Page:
- I showered, got changed into my black lacy French knickers and a black vest, had 3 glasses of wine and lay on the bed waiting for him to come home.
- She greeted me at the door wearing only her bra and knickers, and a seductive smile.
- She smiled at me and performed a pirouette, her skirt rising up to reveal a flash of white knickers.
get one's knickers in a twist
- British informal Become upset or angry.Example sentences
- The Tories have really got their knickers in a twist over this.
- It's been accused of rampant misogyny but the men are so pitiful and the show so unfunny that I won't be getting my knickers in a twist about the sexism.
- Masts can be disguised or even concealed completely so there is nothing unsightly for members of the local planning committee or Civic Society to get their knickers in a twist about.
A writer for the magazine Queen offered some good advice on warm underwear in 1882: ‘I recommend…flannel knickers in preference to flannel petticoat.’ At that time knickers, then with long legs, were becoming part of every woman's wardrobe and part of the vocabulary. The word, originally meaning ‘short trousers’, comes from an abbreviation of knickerbockers (mid 19th century). The use of knickerbockers for loose-fitting breeches arose from the knee breeches worn by Dutch men in Cruikshank's illustrations to Washington Irving's History of New York (1809), which was supposedly by ‘Dietrich Knickerbocker’. By the 1970s somebody who was becoming upset and angry might be warned against getting their knickers in a twist.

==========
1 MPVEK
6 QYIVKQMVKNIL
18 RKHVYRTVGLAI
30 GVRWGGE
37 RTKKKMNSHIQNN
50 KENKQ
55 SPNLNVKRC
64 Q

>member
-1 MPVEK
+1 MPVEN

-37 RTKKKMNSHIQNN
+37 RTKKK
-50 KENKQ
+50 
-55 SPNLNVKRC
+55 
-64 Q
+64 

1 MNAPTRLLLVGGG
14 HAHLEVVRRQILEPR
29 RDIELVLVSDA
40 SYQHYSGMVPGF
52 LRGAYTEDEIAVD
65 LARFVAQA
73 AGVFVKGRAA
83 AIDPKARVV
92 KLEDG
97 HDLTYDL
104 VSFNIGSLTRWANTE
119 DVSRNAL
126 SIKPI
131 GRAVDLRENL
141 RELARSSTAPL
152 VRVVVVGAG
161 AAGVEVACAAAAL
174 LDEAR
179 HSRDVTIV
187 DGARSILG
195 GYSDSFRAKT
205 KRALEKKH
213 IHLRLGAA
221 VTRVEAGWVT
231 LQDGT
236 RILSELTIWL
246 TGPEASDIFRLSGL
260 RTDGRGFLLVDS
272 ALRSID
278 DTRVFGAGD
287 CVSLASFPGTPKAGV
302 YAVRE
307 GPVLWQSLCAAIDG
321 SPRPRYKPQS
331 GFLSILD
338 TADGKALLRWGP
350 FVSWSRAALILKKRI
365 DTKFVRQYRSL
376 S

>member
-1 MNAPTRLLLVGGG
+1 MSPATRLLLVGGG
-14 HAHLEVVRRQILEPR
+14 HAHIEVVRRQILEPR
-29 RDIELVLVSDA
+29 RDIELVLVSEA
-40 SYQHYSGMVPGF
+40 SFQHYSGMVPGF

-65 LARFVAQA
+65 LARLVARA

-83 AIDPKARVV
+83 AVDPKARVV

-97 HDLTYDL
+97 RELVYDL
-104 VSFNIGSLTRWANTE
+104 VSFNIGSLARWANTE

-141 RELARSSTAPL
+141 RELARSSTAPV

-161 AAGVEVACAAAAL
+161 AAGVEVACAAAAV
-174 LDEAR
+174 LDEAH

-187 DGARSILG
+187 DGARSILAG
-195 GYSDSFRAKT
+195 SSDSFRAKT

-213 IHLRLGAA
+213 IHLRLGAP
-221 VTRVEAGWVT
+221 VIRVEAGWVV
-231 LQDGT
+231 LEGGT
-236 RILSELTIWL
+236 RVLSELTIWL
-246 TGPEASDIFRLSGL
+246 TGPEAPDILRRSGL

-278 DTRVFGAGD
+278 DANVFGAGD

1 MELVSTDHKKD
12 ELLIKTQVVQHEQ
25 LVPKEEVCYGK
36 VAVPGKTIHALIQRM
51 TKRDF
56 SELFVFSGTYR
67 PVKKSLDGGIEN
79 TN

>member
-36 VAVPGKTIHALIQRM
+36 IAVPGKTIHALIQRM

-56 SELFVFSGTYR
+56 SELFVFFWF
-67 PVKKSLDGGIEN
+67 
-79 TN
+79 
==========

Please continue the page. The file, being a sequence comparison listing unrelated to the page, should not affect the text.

For editors and proofreaders
What do you find interesting about this word or phrase?
Comments that don't adhere to our Community Guidelines may be moderated or removed.